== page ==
Patwari N.,University of Utah | Wilson J.,Xandem Technology, LLC | Ananthanarayanan S.,USA Mobility | Kasera S.K.,University of Utah | Westenskow D.R.,University of Utah
IEEE Transactions on Mobile Computing | Year: 2014

This paper shows experimentally that standard wireless networks which measure received signal strength (RSS) can be used to reliably detect human breathing and estimate the breathing rate, an application we call 'BreathTaking'. We present analysis showing that, as a first order approximation, breathing induces sinusoidal variation in the measured RSS on a link, with amplitude a function of the relative amplitude and phase of the breathing-affected multipath. We show that although an individual link may not reliably detect breathing, the collective spectral content of a network of devices reliably indicates the presence and rate of breathing. We present a maximum likelihood estimator (MLE) of breathing rate, amplitude, and phase, which uses the RSS data from many links simultaneously. We show experimental results which demonstrate that reliable detection and frequency estimation is possible with 30 seconds of data, within 0.07 to 0.42 breaths per minute (bpm) RMS error in several experiments. The experiments also indicate that the use of directional antennas may improve the systems robustness to external motion. © 2002-2012 IEEE.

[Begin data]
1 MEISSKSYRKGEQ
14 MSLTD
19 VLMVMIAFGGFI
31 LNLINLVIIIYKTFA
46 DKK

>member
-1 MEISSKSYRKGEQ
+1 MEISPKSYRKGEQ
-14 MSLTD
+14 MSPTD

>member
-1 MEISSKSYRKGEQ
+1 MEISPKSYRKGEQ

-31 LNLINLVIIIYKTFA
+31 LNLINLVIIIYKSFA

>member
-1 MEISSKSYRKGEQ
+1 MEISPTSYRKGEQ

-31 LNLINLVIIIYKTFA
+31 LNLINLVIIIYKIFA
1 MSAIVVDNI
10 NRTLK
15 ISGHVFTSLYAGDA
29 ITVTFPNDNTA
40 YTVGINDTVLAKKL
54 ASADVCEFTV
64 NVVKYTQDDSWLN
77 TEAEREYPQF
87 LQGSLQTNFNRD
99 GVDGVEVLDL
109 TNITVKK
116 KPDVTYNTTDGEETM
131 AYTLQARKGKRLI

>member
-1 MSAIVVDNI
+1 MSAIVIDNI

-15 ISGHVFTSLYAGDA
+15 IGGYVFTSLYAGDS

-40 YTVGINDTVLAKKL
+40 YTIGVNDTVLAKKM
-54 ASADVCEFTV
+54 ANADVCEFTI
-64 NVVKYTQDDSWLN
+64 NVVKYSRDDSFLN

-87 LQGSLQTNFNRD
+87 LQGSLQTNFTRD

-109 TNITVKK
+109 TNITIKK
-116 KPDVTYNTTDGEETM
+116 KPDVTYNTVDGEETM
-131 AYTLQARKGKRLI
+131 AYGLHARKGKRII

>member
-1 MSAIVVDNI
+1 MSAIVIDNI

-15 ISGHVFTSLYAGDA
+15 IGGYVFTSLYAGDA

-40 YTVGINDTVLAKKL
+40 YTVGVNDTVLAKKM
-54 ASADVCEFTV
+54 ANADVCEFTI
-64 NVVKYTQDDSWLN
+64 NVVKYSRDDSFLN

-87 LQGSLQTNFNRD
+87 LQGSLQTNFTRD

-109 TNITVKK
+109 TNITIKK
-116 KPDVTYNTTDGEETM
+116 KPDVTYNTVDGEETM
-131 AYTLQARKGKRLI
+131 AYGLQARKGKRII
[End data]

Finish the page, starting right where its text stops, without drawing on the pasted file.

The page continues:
McCracken M.,University of Utah | Patwari N.,University of Utah | Patwari N.,Xandem Technology, LLC
IEEE Transactions on Mobile Computing | Year: 2014

Ultra-wideband (UWB) multistatic radar can be used for target detection and tracking in buildings and rooms. Target detection and tracking relies on accurate knowledge of the bistatic delay. Noise, measurement error, and the problem of dense, overlapping multipath signals in the measured UWB channel impulse response (CIR) all contribute to make bistatic delay estimation challenging. It is often assumed that a calibration CIR, that is, a measurement from when no person is present, is easily subtracted from a newly captured CIR. We show this is often not the case. We propose modeling the difference between a current set of CIRs and a set of calibration CIRs as a hidden Markov model (HMM). Multiple experimental deployments are performed to collect CIR data and test the performance of this model and compare its performance to existing methods. Our experimental results show an RMSE of 2.85 ns and 2.76 ns for our HMM-based approach, compared to a thresholding method which, if the ideal threshold is known a priori, achieves 3.28 ns and 4.58 ns. By using the Baum-Welch algorithm, the HMM-based estimator is shown to be very robust to initial parameter settings. Localization performance is also improved using the HMM-based bistatic delay estimates. © 2002-2012 IEEE.